“But I didn’t pack straight!”
NOTE: This is a transgender-related entry. If you are confused by any of the terms used here, check out Ronen’s Trans Glossary.
Previously on Ronen’s Trip to Las Vegas: Some dudes thought I was a dude, other dudes were confused, it was all good to me.
Like I said, the trip started out as a bust. There were three people I was supposed to have met up with out there: two friends coming from two different states, and my brother. One friend’s grandfather died the night before he was supposed to leave, another tried to rent a car to drive out but ran into complications, and my brother’s new job decided to start three days earlier than it was supposed to. Which left me alone in Vegas.
Vegas really isn’t the sort of place to be alone in – not necessarily for safety reasons, since those are relevant just about anywhere you can go, but because it’s a place people go to be with other people. As a tourist attraction it’s essentially social: the gambling, the shows, the dining and the dancing all are engineered to be shared. So what was I to do?
My brother wound up coming to the rescue. He knew people who lived in Vegas and got me in touch with them. But as it turned out, that led to another set of problems. His friends had it in mind to visit some of the more exclusive dance clubs on the strip. The kinds of places that have dress codes and enforce them strictly. I texted my brother’s friend’s girlfriend, confiding in her that I hadn’t packed “girly club clothes.” She sent back: “You should be able to get in anywhere with a nice top, jeans and heels.”
Cue me looking in despair at the clothes I had chosen to bring: a button-up shirt from the boys’ section at Target. A cheesy-fun polyester shirt with ruffles. Ties. T-shirts. Men’s skinny jeans. A sports bra and binder, but no proper bra. Sneakers – nice ones, but sneakers. The only makeup in sight was an old eyeliner pencil that had just happened to be in my shoulder bag.
I had packed with the intention of going to a bunch of queer events: a burlesque show here, an LGBT hangout there. I hadn’t packed straight.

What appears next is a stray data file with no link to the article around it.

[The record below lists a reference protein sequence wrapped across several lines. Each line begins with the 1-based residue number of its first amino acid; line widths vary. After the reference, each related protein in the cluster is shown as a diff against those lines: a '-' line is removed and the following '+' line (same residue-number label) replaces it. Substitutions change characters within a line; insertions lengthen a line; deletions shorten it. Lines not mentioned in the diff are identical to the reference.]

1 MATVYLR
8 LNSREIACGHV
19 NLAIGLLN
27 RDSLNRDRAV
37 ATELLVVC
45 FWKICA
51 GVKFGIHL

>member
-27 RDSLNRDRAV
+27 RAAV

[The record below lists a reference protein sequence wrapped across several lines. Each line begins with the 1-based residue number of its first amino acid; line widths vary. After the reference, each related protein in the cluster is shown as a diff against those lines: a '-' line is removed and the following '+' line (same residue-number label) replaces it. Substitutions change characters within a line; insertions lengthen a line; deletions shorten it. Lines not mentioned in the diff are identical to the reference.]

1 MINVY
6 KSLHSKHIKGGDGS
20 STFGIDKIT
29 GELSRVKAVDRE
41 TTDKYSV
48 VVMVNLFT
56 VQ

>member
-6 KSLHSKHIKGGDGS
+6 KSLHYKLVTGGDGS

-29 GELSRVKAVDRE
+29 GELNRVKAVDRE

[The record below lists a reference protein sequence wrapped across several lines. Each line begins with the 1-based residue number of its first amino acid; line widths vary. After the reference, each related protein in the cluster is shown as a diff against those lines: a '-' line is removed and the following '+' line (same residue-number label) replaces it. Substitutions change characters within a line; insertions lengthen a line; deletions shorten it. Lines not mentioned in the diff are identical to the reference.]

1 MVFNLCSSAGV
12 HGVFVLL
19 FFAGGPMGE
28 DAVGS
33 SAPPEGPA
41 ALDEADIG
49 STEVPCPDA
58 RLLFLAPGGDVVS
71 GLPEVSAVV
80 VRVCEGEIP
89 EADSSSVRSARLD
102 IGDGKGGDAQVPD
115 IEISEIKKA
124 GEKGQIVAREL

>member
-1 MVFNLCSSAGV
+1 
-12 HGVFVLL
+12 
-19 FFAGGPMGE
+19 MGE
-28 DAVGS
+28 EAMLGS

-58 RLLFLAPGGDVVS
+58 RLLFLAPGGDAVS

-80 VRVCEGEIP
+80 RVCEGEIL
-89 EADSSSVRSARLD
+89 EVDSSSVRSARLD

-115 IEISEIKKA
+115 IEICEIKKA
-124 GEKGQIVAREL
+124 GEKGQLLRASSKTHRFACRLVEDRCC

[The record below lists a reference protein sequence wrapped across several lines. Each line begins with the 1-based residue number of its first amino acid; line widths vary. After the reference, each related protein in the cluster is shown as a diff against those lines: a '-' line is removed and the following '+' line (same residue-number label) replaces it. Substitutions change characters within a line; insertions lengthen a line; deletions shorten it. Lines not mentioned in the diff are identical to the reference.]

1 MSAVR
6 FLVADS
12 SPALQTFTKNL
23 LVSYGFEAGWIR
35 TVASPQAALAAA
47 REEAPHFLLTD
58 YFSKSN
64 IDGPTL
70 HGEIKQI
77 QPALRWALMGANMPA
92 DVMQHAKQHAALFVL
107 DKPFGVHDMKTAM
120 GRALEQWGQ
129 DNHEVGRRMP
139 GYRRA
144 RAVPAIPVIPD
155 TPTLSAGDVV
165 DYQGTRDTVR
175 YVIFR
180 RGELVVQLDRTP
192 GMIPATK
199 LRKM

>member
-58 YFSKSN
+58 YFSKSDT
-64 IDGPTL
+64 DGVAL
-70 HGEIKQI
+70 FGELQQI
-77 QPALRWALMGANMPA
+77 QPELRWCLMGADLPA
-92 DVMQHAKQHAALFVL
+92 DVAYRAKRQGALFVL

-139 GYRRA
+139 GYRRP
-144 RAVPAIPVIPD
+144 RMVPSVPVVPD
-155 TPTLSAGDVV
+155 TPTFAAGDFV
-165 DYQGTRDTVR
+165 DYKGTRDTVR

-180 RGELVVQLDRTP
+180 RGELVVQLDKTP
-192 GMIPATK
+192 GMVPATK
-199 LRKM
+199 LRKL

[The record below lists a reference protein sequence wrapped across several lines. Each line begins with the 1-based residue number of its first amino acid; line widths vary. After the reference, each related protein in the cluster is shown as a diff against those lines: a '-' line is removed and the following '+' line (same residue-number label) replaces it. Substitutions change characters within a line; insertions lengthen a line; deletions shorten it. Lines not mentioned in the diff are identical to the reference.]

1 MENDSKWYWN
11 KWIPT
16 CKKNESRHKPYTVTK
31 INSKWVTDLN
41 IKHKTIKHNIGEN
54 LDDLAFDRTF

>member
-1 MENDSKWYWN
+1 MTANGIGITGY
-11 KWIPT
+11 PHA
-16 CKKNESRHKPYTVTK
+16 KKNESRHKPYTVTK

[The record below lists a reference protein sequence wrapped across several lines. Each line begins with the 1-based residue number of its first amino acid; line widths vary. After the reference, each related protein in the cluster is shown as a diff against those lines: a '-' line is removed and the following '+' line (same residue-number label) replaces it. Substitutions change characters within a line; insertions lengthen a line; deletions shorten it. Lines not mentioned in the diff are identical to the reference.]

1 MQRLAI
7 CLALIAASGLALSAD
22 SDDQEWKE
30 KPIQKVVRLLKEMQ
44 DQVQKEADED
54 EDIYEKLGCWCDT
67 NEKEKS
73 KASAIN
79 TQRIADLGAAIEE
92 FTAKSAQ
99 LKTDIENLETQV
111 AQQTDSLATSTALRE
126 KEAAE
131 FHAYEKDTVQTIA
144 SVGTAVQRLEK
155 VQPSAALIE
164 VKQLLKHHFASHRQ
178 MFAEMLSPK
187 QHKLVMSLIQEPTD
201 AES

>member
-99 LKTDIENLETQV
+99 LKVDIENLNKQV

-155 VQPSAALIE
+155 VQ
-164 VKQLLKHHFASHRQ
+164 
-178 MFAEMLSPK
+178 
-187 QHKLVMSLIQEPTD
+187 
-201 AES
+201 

I’ve always been aware of the fact that my clothes make a statement. In a lot of ways, I like to have fun with that fact. However, the flip side of that coin is being keenly aware of when the clothes I’ve got or the other ways in which I’m presenting are inappropriate for or somehow opposed to the setting I’m in, and I can get pretty self-conscious about it if it isn’t what I meant to do. Being weird and queer and wacky is fun, and doing it on purpose can be doubly so, but drop me in a situation like that – where I didn’t expect to be sticking out like a sore thumb – and I get nervous.
I can’t imagine that I’m alone in this sort of predicament. Those out there who’ve run into it before know how the thought process goes: “I’m going to be obvious. They are going to take one look at me and know that I do not belong there. They are going to say to me, ‘This is not your space, you do not fit the parameters. Why did you even come?'” When all I really just wanted was to be able to go out and dance and have a good time. I started to regret contacting my brother’s friends. I considered ditching them and going back to the queer club I’d discovered the night before.
It was one of the first times I’ve remembered that I’ve come up so hard against the unwritten rules of the straight world. Usually I can make myself as visible or as invisible as I need to – of course, usually I have more than ten articles of clothing and a single piece of cosmetics on hand.
In the end, I did decide to go meet my brother’s friends. Why go back to the same place I’d been the night before? What was I in Vegas for if not to experience new things? Also – and this, I think, is the more important point – I decided not to let my clothes matter any more than anybody else made them. I’d walk in there like I belonged, and if no one else questioned it, I wouldn’t either.
Unfortunately my confidence never had a chance to be tested, as the group didn’t make it into the club for reasons that had nothing to do with me. Unfortunately I also got a minor skin irritation from using old eye makeup (which I promptly threw out the next day). But I think making the decision to go out there anyway was an important one. We may not always be able to engineer comfortable situations for ourselves, but if we can manage it, we don’t have to be any more uncomfortable than anyone else forces us to be. Walk in like you belong, and what happens may surprise you.